Every child has the right to a challenging and engaging curriculum and to be taught be a great teacher. By teaching this curriculum well, and developing effective learning in all students, we ensure a positive education for all.

Co-Curriculum / Personal Development

We define curriculum as ‘all student experiences that occur in the educational process’. Student experiences should reinforce and increase understanding and knowledge of what is taught formally within the timetabled lessons. Our curriculum, is broader than the timetable, encompassing co-curricular clubs, the outdoor education programme (including D of E, 10 Tors, CCF, Sport) and trips and visits programme.

It is through this wider curriculum that we deliver the broad, balanced, rigorous experiences required to develop the knowledge, skills, deep learning, attitudes and ambition needed to develop our students’ positive attitude to learning and life. We support students’ physical development and in every aspect of learning we provide wider opportunities for personal and social development, designed to improve student confidence, resilience and teamwork, as well as to enthuse and inspire our students.

Significant examples of our wider curriculum offer are:

Student Leadership Opportunities

Ten Tors

The Duke of Edinburgh

Royal Navy Cadets – CCF Unit

Year 7 residential trip

Book & Film Clubs

Writing workshops

Catering Co-operative

Co-operative Big Band

Music Academy

Performing Arts Academy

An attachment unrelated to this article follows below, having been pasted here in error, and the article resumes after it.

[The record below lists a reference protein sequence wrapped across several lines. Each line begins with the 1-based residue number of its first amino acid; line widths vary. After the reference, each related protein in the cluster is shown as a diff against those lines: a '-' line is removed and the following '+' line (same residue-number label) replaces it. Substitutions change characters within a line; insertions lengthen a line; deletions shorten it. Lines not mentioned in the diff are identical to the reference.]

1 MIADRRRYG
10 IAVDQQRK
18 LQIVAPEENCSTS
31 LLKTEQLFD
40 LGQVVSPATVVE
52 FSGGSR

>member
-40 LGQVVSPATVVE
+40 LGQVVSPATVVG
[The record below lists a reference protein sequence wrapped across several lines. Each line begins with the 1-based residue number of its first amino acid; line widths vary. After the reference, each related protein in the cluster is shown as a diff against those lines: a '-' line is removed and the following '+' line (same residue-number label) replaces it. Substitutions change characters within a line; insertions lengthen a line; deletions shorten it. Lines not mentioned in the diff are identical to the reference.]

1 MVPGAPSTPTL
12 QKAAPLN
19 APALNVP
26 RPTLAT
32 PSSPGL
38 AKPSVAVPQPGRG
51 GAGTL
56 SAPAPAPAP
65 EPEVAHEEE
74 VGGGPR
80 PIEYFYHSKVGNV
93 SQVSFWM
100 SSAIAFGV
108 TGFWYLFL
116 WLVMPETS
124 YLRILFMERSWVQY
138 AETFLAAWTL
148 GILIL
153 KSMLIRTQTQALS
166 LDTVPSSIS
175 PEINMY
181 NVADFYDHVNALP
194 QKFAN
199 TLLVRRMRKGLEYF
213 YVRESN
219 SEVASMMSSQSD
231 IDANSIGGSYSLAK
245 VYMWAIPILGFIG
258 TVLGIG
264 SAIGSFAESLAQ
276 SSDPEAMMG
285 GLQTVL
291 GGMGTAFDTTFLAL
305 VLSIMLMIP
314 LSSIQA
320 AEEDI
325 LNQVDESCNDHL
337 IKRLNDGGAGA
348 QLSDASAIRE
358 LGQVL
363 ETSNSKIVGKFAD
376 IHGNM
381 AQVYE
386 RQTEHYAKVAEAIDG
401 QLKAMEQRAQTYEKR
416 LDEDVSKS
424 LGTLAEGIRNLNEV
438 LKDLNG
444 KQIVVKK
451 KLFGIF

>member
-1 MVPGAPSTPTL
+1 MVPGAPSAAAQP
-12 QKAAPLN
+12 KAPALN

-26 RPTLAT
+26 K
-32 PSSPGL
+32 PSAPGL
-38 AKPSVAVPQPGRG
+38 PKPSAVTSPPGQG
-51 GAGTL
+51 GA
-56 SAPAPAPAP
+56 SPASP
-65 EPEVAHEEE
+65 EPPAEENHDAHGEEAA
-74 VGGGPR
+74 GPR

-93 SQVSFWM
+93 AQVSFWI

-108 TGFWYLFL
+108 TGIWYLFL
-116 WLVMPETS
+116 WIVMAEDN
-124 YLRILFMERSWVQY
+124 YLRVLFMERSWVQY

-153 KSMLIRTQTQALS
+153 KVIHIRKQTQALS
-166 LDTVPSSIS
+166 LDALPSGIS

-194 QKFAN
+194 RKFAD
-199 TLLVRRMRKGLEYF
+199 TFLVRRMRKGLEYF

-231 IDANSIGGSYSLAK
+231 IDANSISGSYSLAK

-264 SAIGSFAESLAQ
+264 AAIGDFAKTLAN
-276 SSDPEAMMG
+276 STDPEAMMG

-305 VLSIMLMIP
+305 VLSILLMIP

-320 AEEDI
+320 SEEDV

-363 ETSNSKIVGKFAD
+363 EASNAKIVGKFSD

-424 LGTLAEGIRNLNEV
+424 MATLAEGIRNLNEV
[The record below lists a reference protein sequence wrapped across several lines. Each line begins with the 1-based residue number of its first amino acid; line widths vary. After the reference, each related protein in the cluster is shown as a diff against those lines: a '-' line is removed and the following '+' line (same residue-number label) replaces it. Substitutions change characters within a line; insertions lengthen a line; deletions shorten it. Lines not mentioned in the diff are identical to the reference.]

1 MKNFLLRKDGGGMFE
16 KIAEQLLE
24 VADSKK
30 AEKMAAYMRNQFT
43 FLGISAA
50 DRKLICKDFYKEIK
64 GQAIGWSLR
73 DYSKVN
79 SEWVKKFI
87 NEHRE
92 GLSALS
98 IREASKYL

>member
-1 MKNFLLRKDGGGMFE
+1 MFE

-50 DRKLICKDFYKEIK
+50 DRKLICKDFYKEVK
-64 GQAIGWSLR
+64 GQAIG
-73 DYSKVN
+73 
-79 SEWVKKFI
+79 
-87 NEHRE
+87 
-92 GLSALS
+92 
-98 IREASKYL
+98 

Sports Academy

Theatre visits and workshops

Sports teams and development opportunities

Musical tuition, clubs and workshops

Enrichment Week

These opportunities, coupled with an inspirational and relevant curriculum, build the skills and attributes necessary to become resilient, successful learners and highly effective citizens. All of our students study Religious Education and PSHE/Citizenship as well as studying enhanced topical themes through our tutorial and assembly programmes.

A Curriculum for All / Inclusion 

Teachers set high expectations for all students. They use appropriate assessment to set ambitious targets and plan challenging work for all groups, including: 

  • More able students
  • Students with low prior attainment, including those who are not ‘secondary ready’
  • Students from disadvantaged backgrounds
  • Students with SEND
  • Students with English as an additional language (EAL) 

More Able

Our school may have at any time, talented or gifted students, some of whom may be exceptionally able and this may be in one or more areas of learning. We believe that we can make a difference in enabling these students to achieve the greatest possible progress, recognising the value and importance of identifying and celebrating their achievements and successes. Research has shown that by making provision for More Able students the standards of achievement are raised for all students.

Our definition of ability recognises academic and practical performance as well as those who show outstanding artistic, musical and creative talent, physical skills, leadership qualities and the ability to process ideas and information. It also recognises that a child may possess this potential although performance may not currently reflect this.

Challenge is the driving force of teaching the most able. Only by giving our students work that makes them struggle, and having the highest expectations of them, will we be able to move them beyond what they know and can do now. Our curriculum implementation and T&L pedagogy are designed to facilitate challenge for our more able students. NACE (National Association for Able Children in Education) encourages schools to develop their own practice based on the following strategies, which form part of our approach: